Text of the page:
So when finding an angle using the sine rule, look for additional information in the question that may indicate whether an acute or obtuse angle is required, this information may be implied by use of a diagram. If no additional information is given and the length of the side opposite the known angle (matching letter) is smaller than the other known side, state both angles as possible solutions.
Suppose we are given $A=43^\circ$A=43°, $a=11$a=11 cm and $b=15.5$b=15.5 cm. We wish to determine the angle $B=\angle ABC$B=∠ABC opposite the side of length $b$b, to $1$1 decimal place.
Think: We do not know whether the triangle has an obtuse angle or not  the question has not given us additional information. And we need to be mindful that we are in the ambiguous case, as the value of $a$a is smaller than the value of $b$b. According to the sine rule,
$\frac{\sin B}{b}=\frac{\sin A}{a}$sinBb=sinAa
We can use this rule to find $B$B since we know the values of $a$a, $b$b, and $A$A.
Do: Substituting in the values provided into the version of the sine rule above gives us this equation:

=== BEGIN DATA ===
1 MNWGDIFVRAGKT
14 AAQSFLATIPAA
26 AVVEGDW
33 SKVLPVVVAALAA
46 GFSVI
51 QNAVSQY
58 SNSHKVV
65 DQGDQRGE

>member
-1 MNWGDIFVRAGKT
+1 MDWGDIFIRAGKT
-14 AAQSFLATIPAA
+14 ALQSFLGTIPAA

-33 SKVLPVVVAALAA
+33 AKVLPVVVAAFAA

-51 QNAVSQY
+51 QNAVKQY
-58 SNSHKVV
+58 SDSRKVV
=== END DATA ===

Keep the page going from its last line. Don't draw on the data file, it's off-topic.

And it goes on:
$\frac{\sin B}{15.5}=\frac{\sin43^\circ}{11}$sinB15.5=sin43°11.
Rearranging,$\sin B$sinB  $=$=  $15.5\times\frac{\sin43^\circ}{11}$15.5×sin43°11 
$=$=  $0.961$0.961 
Using the inverse sine function, we calculate:
$B=\sin^{1}(0.961)=73.9^\circ$B=sin−1(0.961)=73.9° or $B=180^\circ\sin^{1}(0.961)=106.1^\circ$B=180°−sin−1(0.961)=106.1°
This means that with the information we were given, there are two possible triangles that can be formed, one with $B=73.9^\circ$B=73.9° and one with $B=106.1^\circ$B=106.1°.
Consider $\triangle ABC$△ABC below:
Find $x$x, noting that $x$x is acute.
Round your answer to the nearest degree.
Now find $\angle ADB$∠ADB to the nearest whole degree, given that$\angle ADB>\angle ACB$∠ADB>∠ACB.
$\triangle ABC$△ABC consists of angles $A$A, $B$B and $C$C which appear opposite sides $a$a, $b$b and $c$c respectively where $\angle CAB=36^\circ$∠CAB=36°, $a=7$a=7 and $b=10$b=10.
Select the most appropriate option to complete the sentence below:
The triangle:
Can be either acute or obtuse.
Must be an obtuse triangle.
Must be an acute triangle.
Does not exist.
Must be a rightangled triangle.
Can be either acute or obtuse.
Must be an obtuse triangle.
Must be an acute triangle.
Does not exist.
Must be a rightangled triangle.
establish and use the sine (ambiguous case is required) and cosine rules and the formula 𝐴rea=1/2 bc sin𝐴 for the area of a triangle
construct mathematical models using the sine and cosine rules in two and threedimensional contexts (including bearings in twodimensional context) and use the model to solve problems; verify and evaluate the usefulness of the model using qualitative statements and quantitative analysis